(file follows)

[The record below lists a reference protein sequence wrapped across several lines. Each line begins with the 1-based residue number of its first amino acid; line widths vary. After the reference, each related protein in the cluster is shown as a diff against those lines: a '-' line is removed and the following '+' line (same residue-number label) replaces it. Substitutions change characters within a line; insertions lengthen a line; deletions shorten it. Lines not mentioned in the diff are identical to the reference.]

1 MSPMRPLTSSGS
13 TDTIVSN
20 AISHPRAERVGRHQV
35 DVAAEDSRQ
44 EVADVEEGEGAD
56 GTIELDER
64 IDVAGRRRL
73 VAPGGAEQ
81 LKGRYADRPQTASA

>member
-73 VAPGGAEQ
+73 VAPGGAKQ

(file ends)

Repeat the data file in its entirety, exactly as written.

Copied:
[The record below lists a reference protein sequence wrapped across several lines. Each line begins with the 1-based residue number of its first amino acid; line widths vary. After the reference, each related protein in the cluster is shown as a diff against those lines: a '-' line is removed and the following '+' line (same residue-number label) replaces it. Substitutions change characters within a line; insertions lengthen a line; deletions shorten it. Lines not mentioned in the diff are identical to the reference.]

1 MSPMRPLTSSGS
13 TDTIVSN
20 AISHPRAERVGRHQV
35 DVAAEDSRQ
44 EVADVEEGEGAD
56 GTIELDER
64 IDVAGRRRL
73 VAPGGAEQ
81 LKGRYADRPQTASA

>member
-73 VAPGGAEQ
+73 VAPGGAKQ